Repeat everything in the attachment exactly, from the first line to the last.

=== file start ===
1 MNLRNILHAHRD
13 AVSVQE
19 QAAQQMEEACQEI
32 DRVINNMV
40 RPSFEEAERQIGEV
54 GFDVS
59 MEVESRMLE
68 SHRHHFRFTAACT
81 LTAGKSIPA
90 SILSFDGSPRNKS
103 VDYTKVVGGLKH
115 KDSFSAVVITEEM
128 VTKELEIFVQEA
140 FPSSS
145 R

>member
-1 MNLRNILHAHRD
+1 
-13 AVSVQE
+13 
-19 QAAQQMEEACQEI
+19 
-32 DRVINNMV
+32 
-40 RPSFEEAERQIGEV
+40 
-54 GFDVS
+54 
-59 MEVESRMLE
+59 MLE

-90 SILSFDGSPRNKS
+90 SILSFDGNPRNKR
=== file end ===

1 MNLRNILHAHRD
13 AVSVQE
19 QAAQQMEEACQEI
32 DRVINNMV
40 RPSFEEAERQIGEV
54 GFDVS
59 MEVESRMLE
68 SHRHHFRFTAACT
81 LTAGKSIPA
90 SILSFDGSPRNKS
103 VDYTKVVGGLKH
115 KDSFSAVVITEEM
128 VTKELEIFVQEA
140 FPSSS
145 R

>member
-1 MNLRNILHAHRD
+1 
-13 AVSVQE
+13 
-19 QAAQQMEEACQEI
+19 
-32 DRVINNMV
+32 
-40 RPSFEEAERQIGEV
+40 
-54 GFDVS
+54 
-59 MEVESRMLE
+59 MLE

-90 SILSFDGSPRNKS
+90 SILSFDGNPRNKR